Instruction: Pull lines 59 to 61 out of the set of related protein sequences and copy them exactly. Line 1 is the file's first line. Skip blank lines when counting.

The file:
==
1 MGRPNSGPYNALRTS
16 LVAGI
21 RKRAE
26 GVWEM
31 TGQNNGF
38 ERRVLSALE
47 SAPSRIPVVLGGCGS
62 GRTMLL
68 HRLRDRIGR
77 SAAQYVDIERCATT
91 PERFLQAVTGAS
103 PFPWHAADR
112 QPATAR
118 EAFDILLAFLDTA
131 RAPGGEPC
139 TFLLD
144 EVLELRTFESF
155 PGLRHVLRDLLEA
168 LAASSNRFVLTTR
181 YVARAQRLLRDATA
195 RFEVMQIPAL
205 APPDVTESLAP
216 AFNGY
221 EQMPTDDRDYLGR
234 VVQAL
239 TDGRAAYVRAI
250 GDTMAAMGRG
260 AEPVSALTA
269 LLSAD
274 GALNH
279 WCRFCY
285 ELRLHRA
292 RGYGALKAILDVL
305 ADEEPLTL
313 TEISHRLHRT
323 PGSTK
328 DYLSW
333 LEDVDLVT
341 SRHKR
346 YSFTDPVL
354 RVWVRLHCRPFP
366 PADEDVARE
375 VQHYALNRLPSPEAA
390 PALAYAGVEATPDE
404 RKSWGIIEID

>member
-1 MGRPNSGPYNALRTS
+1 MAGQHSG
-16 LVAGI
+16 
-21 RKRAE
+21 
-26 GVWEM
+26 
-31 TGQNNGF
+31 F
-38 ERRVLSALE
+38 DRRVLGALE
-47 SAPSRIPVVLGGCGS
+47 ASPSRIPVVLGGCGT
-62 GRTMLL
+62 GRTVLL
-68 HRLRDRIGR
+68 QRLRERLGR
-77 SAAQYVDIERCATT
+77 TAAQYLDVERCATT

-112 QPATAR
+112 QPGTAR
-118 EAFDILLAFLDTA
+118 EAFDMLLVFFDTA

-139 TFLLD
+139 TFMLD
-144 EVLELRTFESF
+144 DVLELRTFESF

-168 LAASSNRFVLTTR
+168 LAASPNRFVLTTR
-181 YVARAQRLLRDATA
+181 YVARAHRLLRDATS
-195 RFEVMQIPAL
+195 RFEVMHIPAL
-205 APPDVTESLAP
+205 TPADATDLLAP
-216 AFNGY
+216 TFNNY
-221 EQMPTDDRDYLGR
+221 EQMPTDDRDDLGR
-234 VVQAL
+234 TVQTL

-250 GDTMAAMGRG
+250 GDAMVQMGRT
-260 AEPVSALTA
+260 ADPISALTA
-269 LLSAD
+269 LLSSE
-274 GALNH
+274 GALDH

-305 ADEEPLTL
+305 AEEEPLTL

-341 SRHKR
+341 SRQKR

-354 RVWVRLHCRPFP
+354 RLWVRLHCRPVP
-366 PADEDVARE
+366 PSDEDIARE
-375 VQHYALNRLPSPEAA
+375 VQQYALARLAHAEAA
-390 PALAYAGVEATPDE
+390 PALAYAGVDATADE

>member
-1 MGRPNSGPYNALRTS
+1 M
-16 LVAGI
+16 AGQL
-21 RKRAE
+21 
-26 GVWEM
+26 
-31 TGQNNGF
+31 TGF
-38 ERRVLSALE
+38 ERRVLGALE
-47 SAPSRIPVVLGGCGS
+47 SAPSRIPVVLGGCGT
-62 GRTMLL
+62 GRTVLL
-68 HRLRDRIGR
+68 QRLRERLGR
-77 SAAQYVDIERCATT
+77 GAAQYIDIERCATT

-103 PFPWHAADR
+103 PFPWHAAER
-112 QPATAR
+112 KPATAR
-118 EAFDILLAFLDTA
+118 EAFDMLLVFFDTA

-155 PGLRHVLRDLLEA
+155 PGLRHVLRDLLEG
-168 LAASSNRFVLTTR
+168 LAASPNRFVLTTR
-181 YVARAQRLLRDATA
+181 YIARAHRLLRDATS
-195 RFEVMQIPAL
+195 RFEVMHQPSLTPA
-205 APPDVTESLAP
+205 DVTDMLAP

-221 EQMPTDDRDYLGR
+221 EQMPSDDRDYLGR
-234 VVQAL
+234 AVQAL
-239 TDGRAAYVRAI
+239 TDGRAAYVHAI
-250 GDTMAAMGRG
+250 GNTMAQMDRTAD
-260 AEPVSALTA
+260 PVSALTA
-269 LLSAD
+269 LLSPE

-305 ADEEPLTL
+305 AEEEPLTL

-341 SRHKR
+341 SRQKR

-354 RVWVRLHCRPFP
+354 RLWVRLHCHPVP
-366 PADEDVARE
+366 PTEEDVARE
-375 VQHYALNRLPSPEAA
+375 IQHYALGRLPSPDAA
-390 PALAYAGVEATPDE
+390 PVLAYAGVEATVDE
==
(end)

-47 SAPSRIPVVLGGCGS
+47 ASPSRIPVVLGGCGT
-62 GRTMLL